VoK: KHS student-led walkout

Hannah Cohen, Fitz Cain, and Richard Pfeifer

More than 110 KHS students, under threat of an unexcused absence, walked from the Senior Hall down to the Lyons Memorial Stadium in unity at 7:40 a.m. Monday, Sept. 18.
Though they varied in appearance, they were all inspired by the memory of the victims of racial violence both nationally and in their community. Due to the new attendance policy, accumulated unexcused absences could result automatic drop from the class. Although faced with the consequences students persisted.

Kayla Cohen 

“I participated in the walkout because I feel like it’s something that needs to be addressed by Kirkwood,” Kayla Cohen, senior, said. “I feel like black people in this school are out of place. There clearly is diversity in this school, but I was protesting to bring awareness to those who don’t understand. I felt really good [with the turnout]. It was a new step. I thought there was only going to be about 20 people there and that they would all be black, but seeing the mixture of races really warmed my heart.”

Alesa Edward

Alesa Edward, freshman: “There was [a diverse crowd] that came out to support so I know that people in this school have voices that are very much unheard. I am so glad and thankful for everyone that came and supported. [Devon Cotton (KHS student that died over the summer)] was my cousin, and that opened up my eyes. People who have died, their voices are unheard. Today we came together, and we are letting their voices be heard.” Courtney Terry, sophomore: “We are all here together. We came as a group. We left as a group. Everybody who was not out here today that would have liked to: their voices were heard. Because everybody out here was supportive. They came, they showed that they see this and understand what is happening around here in our community.” Edward: “We did this. It was peaceful. It hurts to see that teachers feel like we should have an absence because we are standing up for what we believe in.” Terry: “People say that everybody’s voices are being heard, but they’re not.” Edward: “I want to see change. I want to see everybody at this school get equal rights.”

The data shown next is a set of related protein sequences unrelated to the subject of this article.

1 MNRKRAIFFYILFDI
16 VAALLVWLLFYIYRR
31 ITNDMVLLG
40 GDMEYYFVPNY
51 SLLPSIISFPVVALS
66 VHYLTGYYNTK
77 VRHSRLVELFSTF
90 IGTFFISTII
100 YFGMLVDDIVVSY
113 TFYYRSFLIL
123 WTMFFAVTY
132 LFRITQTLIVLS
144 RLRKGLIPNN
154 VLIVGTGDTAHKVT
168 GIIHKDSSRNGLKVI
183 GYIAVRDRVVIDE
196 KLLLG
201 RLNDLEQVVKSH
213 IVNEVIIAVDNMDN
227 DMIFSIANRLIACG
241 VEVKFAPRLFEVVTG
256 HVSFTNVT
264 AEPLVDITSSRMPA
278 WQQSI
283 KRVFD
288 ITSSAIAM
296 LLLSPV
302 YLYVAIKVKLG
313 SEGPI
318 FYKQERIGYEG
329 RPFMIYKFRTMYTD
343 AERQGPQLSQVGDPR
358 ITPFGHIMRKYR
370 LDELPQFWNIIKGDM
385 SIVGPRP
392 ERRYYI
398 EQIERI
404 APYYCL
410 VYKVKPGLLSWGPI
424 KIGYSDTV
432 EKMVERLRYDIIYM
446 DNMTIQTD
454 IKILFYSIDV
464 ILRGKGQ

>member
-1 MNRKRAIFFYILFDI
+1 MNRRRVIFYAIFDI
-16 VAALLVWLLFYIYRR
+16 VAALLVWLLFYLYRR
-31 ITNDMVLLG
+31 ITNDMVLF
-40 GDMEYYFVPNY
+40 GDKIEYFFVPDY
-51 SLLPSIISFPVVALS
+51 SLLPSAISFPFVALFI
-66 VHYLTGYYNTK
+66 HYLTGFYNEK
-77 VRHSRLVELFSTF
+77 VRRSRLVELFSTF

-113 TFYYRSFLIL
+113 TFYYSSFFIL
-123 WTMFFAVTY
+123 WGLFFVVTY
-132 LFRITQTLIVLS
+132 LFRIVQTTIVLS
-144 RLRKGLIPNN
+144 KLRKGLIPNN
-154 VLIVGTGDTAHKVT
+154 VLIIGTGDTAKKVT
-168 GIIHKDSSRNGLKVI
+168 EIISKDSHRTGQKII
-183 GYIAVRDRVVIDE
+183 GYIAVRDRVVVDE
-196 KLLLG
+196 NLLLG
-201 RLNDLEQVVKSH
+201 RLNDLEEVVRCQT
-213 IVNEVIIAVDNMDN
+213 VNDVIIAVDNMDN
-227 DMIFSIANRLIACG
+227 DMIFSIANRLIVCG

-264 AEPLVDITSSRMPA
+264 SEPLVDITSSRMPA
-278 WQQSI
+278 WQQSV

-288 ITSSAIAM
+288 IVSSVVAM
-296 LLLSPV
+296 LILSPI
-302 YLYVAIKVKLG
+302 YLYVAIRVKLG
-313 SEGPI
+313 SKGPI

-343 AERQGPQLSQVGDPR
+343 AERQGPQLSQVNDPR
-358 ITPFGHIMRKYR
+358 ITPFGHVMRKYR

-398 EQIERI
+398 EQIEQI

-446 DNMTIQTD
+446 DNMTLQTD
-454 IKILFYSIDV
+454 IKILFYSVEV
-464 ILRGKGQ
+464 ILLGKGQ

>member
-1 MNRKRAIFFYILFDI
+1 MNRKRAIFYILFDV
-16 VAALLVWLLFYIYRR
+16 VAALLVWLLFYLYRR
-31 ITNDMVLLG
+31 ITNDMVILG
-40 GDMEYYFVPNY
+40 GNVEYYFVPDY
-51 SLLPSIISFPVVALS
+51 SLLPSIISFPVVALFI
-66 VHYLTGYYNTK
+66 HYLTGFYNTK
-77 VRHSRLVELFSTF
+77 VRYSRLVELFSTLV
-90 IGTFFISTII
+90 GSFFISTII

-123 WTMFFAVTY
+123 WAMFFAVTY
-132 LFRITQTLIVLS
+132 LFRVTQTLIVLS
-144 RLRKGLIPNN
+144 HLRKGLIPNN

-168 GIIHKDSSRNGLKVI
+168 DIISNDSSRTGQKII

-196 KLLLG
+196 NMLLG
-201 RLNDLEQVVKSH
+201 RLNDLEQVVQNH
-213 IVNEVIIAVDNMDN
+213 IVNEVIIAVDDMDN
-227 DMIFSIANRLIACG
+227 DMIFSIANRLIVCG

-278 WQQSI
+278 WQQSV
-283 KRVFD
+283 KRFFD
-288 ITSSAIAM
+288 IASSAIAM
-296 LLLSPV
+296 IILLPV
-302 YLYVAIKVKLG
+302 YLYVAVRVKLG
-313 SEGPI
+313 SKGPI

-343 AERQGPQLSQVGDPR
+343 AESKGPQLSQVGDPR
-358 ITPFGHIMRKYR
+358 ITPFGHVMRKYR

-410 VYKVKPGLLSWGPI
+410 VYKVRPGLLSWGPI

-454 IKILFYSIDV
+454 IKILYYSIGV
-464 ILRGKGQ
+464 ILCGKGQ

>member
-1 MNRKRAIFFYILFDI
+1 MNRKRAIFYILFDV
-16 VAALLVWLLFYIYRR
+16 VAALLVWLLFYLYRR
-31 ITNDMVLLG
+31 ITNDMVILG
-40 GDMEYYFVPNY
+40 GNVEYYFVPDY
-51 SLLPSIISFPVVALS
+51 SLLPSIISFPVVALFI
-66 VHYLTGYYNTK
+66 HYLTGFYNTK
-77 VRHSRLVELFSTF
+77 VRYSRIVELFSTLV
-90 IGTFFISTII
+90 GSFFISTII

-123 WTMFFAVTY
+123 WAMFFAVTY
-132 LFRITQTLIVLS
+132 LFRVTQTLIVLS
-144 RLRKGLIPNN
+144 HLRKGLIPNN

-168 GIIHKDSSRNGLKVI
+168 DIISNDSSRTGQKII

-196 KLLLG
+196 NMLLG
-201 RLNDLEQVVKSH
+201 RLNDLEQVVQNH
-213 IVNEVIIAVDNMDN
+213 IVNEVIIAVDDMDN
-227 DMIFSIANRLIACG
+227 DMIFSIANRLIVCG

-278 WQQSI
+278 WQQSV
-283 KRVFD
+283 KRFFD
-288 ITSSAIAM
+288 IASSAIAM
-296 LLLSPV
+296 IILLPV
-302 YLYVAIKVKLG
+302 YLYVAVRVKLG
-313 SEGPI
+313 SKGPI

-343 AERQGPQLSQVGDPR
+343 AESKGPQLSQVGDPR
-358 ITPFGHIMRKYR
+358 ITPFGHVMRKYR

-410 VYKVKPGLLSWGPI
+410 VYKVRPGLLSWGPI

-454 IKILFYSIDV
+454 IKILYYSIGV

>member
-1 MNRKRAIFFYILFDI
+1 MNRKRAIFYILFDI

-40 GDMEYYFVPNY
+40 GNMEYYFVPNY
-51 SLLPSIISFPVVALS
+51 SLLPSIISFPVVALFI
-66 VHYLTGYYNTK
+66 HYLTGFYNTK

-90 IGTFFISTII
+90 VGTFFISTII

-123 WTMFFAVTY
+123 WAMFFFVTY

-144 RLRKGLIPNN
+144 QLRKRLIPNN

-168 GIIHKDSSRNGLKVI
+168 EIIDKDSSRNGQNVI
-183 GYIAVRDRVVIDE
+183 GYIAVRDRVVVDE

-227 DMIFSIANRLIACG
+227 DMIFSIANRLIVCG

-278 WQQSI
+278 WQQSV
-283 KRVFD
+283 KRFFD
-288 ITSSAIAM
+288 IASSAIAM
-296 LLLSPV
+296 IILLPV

Rowan Burba 

“I participated because in my opinion it is more important to show that the lives of our students have more value than attendance and this is a very important and local issue that continues to happen that people are not learning from and this was a good way to make a local difference,” Rowan Burba, freshman, said. “I was very disappointed with the verdict and I am hoping we can change our government and the system so that cops cannot keep getting away with murdering African American men on a racial bias that they claim not to have but obviously do. I have a different perspective because this doesn’t affect me directly because I have white privilege but I want to do everything that I can as an ally so that African Americans can achieve equal rights.”

Daneen Burks

“You see today, they thought this was going to be a bad protest, that it was going to be really violent, stuff like that,” Daneen Burks, sophomore, said. “It was a peaceful protest, and that’s what we’re about. I really love that we can come together, and we don’t have to fight, and we don’t have to argue and we don’t have to go through all of that. We can just be happy with one another.”

Mike Havener

“The students have done a wonderful job,” Dr. Mike Havener, KHS principal, said. “They’ve been very organized and very to the point. They’ve been able to express their opinions and minds, and it’s been more than one. It’s not just one person talking. I didn’t count, but it’s been multiple people. I don’t know about changing my mind, [but] I’m proud of what they’ve done.”

Hannah Swinson